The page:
The platform is based upon the integration of a suite of models, and is centred on the concept that the consequences of “where” and “when” a measure is taken are as important as those related to “what” and “how much” it is about.
The concept applies for example to infrastructural investments, since the efficiency of a transport hub or of an energy network greatly depends on its geographical location and actual neighbouring socio-economic conditions. Other examples are the evaluation of regional subsidies, the setting of binding regulations, the avoidance of impacts of climate extremes, etc.
LUISA allocates (in space and time) the demand and supply of resources (biotic and abiotic, including primary energy sources), the settlement of socio-economic activities (e.g. housing, industry, services, tourism, etc.) and the setting of infrastructures (e.g. for transport, energy, etc.).
Biophysical suitability, policy and regulatory constraints and targets, economic criteria and other factors are dynamically considered in LUISA for the allocation of activities and resources. Figure 1 depicts the overall LUISA workflow.
Macro-economic variables are derived from specialised sectoral models (such as RHOMOLO, GEM-E3, CAPRI, POLES, etc.), while geo-spatial models (such as TRANSTOOL, LISFLOOD, Regional Climate Models, BIOMA, etc.) provide thematic physical and geographical layers. Overall long-term demographic (trends and migrations) and economic projections are given by Eurostat and ECFIN – ensuring the consistency of assumptions. Table 1 gives the overview of policy-related models linked in LUISA.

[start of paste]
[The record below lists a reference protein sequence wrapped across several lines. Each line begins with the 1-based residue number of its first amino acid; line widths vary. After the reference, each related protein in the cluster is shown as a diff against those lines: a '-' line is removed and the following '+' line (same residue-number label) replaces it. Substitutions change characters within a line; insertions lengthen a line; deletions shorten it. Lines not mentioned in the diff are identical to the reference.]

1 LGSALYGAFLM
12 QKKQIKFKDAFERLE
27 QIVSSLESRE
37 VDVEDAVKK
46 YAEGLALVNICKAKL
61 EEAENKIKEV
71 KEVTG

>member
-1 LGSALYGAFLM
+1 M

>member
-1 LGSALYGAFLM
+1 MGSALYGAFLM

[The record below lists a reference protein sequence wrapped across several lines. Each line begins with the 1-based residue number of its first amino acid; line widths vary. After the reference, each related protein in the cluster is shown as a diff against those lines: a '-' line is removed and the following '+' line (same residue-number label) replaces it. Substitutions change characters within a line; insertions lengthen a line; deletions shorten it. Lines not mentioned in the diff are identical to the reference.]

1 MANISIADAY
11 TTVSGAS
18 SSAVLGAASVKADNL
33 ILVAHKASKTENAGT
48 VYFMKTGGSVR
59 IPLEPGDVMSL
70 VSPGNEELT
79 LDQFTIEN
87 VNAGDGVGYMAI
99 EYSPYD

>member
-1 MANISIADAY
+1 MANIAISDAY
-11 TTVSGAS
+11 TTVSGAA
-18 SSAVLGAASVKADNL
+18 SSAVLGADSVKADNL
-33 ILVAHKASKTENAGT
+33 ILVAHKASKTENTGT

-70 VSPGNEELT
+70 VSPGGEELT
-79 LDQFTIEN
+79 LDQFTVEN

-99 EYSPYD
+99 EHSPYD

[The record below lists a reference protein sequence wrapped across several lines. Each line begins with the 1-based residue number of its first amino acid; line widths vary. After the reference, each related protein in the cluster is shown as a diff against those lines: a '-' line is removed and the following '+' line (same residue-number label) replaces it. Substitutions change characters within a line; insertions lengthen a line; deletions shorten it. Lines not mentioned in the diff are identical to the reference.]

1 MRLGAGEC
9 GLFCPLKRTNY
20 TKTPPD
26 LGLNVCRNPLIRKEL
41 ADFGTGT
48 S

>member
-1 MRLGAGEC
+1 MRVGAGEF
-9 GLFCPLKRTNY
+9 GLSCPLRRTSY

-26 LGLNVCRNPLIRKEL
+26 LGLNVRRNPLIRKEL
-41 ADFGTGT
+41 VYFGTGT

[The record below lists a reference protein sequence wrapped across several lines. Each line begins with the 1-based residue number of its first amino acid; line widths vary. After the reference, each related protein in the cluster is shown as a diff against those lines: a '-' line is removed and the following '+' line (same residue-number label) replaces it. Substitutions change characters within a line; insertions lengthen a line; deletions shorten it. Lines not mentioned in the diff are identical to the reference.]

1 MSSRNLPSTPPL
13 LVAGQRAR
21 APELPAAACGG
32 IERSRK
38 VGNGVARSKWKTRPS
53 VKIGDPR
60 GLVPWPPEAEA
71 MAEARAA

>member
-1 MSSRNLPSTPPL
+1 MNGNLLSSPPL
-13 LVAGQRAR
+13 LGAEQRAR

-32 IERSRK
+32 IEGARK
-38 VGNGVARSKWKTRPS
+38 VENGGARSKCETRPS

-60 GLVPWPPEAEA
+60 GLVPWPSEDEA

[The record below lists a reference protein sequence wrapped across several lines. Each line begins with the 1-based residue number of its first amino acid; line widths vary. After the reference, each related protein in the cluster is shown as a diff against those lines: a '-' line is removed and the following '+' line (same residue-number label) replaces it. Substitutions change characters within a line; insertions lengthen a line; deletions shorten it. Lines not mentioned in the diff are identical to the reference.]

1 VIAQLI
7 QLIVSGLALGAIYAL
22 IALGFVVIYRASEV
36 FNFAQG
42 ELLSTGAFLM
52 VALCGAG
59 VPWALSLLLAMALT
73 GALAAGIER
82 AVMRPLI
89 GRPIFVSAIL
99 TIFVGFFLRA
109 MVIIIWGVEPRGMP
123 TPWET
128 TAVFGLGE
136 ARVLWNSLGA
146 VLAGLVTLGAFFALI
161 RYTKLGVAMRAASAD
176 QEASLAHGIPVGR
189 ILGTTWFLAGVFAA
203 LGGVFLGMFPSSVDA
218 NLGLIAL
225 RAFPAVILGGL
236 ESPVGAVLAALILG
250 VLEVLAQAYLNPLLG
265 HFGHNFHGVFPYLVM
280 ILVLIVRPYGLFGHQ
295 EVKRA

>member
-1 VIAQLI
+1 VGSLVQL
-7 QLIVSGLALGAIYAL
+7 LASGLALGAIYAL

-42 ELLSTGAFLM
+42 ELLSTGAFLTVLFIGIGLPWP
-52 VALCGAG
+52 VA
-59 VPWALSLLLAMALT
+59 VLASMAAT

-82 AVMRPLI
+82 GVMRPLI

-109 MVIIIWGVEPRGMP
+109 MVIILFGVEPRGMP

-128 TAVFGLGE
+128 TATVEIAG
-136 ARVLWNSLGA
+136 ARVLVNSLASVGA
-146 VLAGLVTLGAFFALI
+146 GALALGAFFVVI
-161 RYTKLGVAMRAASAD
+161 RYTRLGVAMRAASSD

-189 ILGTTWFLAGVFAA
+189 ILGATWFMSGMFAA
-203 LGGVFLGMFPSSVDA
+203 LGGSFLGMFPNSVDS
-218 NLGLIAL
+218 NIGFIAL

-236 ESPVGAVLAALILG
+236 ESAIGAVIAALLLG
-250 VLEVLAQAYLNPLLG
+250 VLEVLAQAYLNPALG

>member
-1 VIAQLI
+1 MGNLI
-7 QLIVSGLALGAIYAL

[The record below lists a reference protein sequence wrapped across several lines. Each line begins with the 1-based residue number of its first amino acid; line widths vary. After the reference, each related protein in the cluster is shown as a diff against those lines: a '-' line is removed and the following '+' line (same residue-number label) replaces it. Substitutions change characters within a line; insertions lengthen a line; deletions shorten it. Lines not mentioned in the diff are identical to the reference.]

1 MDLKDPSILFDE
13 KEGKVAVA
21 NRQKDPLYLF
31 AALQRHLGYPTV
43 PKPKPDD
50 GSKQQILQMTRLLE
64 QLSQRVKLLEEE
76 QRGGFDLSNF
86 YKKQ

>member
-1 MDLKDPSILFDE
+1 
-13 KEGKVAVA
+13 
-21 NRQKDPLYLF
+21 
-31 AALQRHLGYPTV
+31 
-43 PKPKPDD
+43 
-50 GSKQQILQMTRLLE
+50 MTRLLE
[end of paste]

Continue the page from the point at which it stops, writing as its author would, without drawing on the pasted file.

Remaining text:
|G4M, CBM||Forestry sector|
|POLES, PRIMES, JRC-EU-TIMES|
|ESTIMAP +||Ecosytems services|
The newly implemented regional module allows the endogenous generation of socio-economic scenario, derived from wide National or European projection of parameters from e.g. ECFIN and EUROSTAT.
The final output of LUISA is in the form of a set of spatially explicit indicators that can be grouped according to specific themes (bio-physical, ecological, economic, and social) which as referred to as ‘land function’. The indicators are projected in time until typically year 2030 or 2050, and can be represented at various levels (national, regional or other). Table 2 illustrates how the indicators are thematically grouped.
|Economic||Employment||50 + indicators|
|Social||Recreational and cultural services|
|Provision of products||Water|
|Food and biofuels|
|Settlements and infrastructures||Residential|
|Transport, technological infrastructures|
|Regulation services by (natural) physical structures and processes||Mediation of nuisances|
|Mediation of flows|
|Maintenance of physical, chemical, biological conditions|
|Atmosphere composition and climate regulation|
|Ecosystems and biodiversity||Biodiversity conservation|